James R: Doing the whole 'artist & writer' trick is a rare skill in mainstream comics. Oh, sure, Frank Miller used to make it look easy (before he went totally hatstand) and my personal favourites, Chris Ware and Jeff Lemire, also make it look easy, but all in all there are precious few people who can combine the written word with the illustrated figure. (In independent comics the one man - or woman! - show is par for the course, but that's a discussion for another time...!) How does David Finch measure up in the double-threat talent stakes? Not so great I'm afraid. First, let's focus on the positive: this book is gorgeous. Seriously. It looks incredible, and alongside the inks of Scott Williams, Finch is as good as I've ever seen him, the Batman universe being a great fit for him. His character designs are great and his panel designs equally so. However, it's on the writing side that Finch doesn't quite cut the mustard. Like I said in my review of the first issue, the plot feels hugely nostalgic - it reads like the Batman/Detective comics of the early ‘90s. That's no bad thing in and of itself, but when you stand it next to the two outstanding Bat-books at the moment (Scott Snyder and Jock's Detective and Morrison's Batman Inc) it feels like an anachronism. For example, a street kid steals the Batmobile? That's a little Jason Todd for my liking (if you're not a decrepit Bat-fan like me, well, that's how Batman met Jason Todd - he was stealing the wheels of the Batmobile!) There're plenty of nice touches that show Finch understands Batman (the face-off with the Penguin and his goons for example) but at the moment, the plot needs to take a few innovative twists and turns to get it up to the 'Outstanding' bracket. 7/10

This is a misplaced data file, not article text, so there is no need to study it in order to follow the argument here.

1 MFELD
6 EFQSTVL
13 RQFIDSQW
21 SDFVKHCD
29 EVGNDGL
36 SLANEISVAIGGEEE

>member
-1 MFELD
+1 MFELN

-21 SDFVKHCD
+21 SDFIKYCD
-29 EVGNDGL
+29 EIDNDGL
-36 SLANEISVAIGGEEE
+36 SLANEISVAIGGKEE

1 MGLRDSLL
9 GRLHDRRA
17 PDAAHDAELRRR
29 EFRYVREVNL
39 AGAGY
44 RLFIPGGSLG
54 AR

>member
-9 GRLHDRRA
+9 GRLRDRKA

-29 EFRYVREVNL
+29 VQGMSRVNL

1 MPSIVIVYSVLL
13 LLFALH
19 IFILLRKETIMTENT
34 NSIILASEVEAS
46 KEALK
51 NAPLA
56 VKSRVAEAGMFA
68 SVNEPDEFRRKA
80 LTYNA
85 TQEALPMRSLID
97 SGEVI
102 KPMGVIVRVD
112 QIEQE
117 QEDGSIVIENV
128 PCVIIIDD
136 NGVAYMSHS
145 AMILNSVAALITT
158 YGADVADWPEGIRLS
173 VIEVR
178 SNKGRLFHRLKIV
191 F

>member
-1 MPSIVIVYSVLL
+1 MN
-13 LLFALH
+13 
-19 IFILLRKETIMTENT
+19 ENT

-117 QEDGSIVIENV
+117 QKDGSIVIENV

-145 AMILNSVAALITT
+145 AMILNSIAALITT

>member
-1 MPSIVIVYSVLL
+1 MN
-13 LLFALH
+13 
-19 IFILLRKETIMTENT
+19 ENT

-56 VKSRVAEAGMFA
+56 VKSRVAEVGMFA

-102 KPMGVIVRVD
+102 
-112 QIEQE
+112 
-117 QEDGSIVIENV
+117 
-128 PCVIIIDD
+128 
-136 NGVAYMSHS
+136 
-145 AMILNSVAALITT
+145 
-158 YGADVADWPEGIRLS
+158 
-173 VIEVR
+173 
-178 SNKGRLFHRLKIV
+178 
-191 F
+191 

X-MEN #9
Writer: Victor Gishler
Art: Chris Bachalo, Tim Townsend, Wayne Fauchner, Jaime Mendoza & Al Vey
Marvel $3.99

Stewart R: Well, things take a very interesting turn this month and I certainly wouldn’t have predicted the appearance of one character, but it’s their relationship to the X-Men that makes Gischler’s choice the right one. It definitely adds an extra level of menace to proceedings and amplifies the threat that the new incarnation of the Lizard would have posed on his own. I will admit that on the whole the story does take a backseat to the artwork and doesn’t really break the conventional threat/big fight/bigger threat/bigger fight mould but then with Bachalo’s visuals sometimes that’s pretty damn okay! There’s the usual niggle about too many inkers dipping into the collective ink but with Bachalo’s rich line style it doesn’t prove to be as much of a factor as it can be with other artists. Once again the maestro demonstrates why he’s a good bet for colouring his own work, throwing in deliciously simple and effective contrasts and occasionally electing to go for an absence of colour to great effect. 8/10

Writer: Jim Shooter
Art: Mike Zeck, John Beatty & Christie Scheele
Marvel $1.00

Matt C: Often when you reach the end of a large-scale comics event you find yourself disappointed with the way it concludes and are left with the feeling that the writer couldn’t quite think of a way to tie things up in a suitable manner. Fortunately that’s not the case with Secret Wars: a bombastic, double-sized finale, it sees everything come to a head in gripping fashion. The omnipotent Doctor Doom is overcome with paranoia and self-doubt, helped along by the constant jibing from Klaw. The corpses of the heroes are now lying in the ruins of Doombase, and Doom has not only defeated his lifelong enemies but also the Beyonder himself. He should be revelling in his triumph, but what if a stray thought should alter reality and bring Cap and the rest of the heroes back from the dead? It’s a thrilling sight to watch the Latverian despot unravel as he discovers that perhaps a mortal man – even Doom – is not built to contain such power. Away from all the fireworks we see the newly upgraded Molecule Man transporting the villains (and a chunk of Denver) back home and also get a bit of exposition courtesy of the Enchantress that gives an indication of where the story of the Beyonder may go next. Fantastic scripting from Shooter, undoubtedly some of his best work in the medium, while Zeck delivers some epic, explosive, exhilarating artwork, probably some of his most impressive work in comics too. It suffered some slight dips in quality early on, but once it gained momentum it became unstoppable. It may have opened the doors for the reliance on ‘event books’ in the industry but that doesn’t stop of it from being a classic piece of pop superheroism. 10/10